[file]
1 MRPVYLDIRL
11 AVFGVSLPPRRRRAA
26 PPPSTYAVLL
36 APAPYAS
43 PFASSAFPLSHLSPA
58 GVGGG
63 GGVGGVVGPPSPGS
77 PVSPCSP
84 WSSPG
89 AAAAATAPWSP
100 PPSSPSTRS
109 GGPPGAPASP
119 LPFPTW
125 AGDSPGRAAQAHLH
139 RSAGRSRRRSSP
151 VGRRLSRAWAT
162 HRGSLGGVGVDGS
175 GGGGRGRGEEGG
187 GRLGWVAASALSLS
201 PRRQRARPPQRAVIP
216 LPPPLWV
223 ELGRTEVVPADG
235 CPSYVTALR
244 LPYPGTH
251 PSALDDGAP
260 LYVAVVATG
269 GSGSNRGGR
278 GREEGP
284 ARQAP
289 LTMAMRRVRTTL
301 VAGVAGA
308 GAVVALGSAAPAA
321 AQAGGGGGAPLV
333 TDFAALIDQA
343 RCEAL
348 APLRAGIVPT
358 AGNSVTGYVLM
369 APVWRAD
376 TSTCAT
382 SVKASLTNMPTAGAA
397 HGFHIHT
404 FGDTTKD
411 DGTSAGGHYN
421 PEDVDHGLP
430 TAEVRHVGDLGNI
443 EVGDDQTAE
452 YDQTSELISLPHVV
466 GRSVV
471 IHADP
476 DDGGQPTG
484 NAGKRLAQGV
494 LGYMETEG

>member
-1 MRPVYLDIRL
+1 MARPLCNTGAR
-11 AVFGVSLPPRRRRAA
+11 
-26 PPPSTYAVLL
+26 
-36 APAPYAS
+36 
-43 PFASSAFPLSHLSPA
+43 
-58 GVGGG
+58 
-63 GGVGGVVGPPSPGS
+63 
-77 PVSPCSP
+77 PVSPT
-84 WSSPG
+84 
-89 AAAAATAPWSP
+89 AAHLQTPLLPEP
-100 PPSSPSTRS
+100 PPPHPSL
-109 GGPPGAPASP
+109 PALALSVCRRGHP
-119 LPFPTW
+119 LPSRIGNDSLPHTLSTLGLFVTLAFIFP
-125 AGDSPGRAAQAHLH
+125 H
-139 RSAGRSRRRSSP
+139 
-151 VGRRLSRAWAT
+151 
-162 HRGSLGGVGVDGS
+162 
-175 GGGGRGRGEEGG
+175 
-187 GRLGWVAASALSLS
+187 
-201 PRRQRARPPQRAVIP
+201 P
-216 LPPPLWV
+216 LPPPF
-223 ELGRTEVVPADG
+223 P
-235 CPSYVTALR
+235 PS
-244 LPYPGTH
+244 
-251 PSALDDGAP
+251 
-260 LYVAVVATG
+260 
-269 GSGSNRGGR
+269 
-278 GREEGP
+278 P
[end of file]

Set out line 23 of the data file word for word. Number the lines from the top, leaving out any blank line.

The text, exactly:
235 CPSYVTALR